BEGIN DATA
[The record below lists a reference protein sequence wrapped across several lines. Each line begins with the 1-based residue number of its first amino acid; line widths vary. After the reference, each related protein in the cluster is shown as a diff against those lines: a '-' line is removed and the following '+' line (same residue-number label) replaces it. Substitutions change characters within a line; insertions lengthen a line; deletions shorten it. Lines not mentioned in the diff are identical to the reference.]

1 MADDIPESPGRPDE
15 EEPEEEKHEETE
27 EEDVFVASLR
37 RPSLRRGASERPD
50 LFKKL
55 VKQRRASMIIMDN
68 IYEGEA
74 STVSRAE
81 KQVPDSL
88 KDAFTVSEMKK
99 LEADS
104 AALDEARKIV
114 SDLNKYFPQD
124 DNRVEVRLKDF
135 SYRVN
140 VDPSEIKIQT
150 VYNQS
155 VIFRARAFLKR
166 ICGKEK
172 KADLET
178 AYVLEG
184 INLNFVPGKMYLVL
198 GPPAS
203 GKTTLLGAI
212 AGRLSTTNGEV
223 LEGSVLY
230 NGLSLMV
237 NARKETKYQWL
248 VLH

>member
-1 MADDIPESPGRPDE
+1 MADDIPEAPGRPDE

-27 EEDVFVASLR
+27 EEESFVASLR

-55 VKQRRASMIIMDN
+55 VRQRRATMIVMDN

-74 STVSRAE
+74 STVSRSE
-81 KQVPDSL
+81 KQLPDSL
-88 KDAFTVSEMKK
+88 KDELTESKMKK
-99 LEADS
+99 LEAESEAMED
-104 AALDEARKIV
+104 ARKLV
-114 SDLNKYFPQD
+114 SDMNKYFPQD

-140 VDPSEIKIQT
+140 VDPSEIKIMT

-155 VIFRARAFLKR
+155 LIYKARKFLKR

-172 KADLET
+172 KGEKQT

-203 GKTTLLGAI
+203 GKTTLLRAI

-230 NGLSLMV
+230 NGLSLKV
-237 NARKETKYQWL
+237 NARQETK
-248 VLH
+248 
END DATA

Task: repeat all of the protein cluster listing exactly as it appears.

[The record below lists a reference protein sequence wrapped across several lines. Each line begins with the 1-based residue number of its first amino acid; line widths vary. After the reference, each related protein in the cluster is shown as a diff against those lines: a '-' line is removed and the following '+' line (same residue-number label) replaces it. Substitutions change characters within a line; insertions lengthen a line; deletions shorten it. Lines not mentioned in the diff are identical to the reference.]

1 MADDIPESPGRPDE
15 EEPEEEKHEETE
27 EEDVFVASLR
37 RPSLRRGASERPD
50 LFKKL
55 VKQRRASMIIMDN
68 IYEGEA
74 STVSRAE
81 KQVPDSL
88 KDAFTVSEMKK
99 LEADS
104 AALDEARKIV
114 SDLNKYFPQD
124 DNRVEVRLKDF
135 SYRVN
140 VDPSEIKIQT
150 VYNQS
155 VIFRARAFLKR
166 ICGKEK
172 KADLET
178 AYVLEG
184 INLNFVPGKMYLVL
198 GPPAS
203 GKTTLLGAI
212 AGRLSTTNGEV
223 LEGSVLY
230 NGLSLMV
237 NARKETKYQWL
248 VLH

>member
-1 MADDIPESPGRPDE
+1 MADDIPEAPGRPDE

-27 EEDVFVASLR
+27 EEESFVASLR

-55 VKQRRASMIIMDN
+55 VRQRRATMIVMDN

-74 STVSRAE
+74 STVSRSE
-81 KQVPDSL
+81 KQLPDSL
-88 KDAFTVSEMKK
+88 KDELTESKMKK
-99 LEADS
+99 LEAESEAMED
-104 AALDEARKIV
+104 ARKLV
-114 SDLNKYFPQD
+114 SDMNKYFPQD

-140 VDPSEIKIQT
+140 VDPSEIKIMT

-155 VIFRARAFLKR
+155 LIYKARKFLKR

-172 KADLET
+172 KGEKQT

-203 GKTTLLGAI
+203 GKTTLLRAI

-230 NGLSLMV
+230 NGLSLKV
-237 NARKETKYQWL
+237 NARQETK
-248 VLH
+248 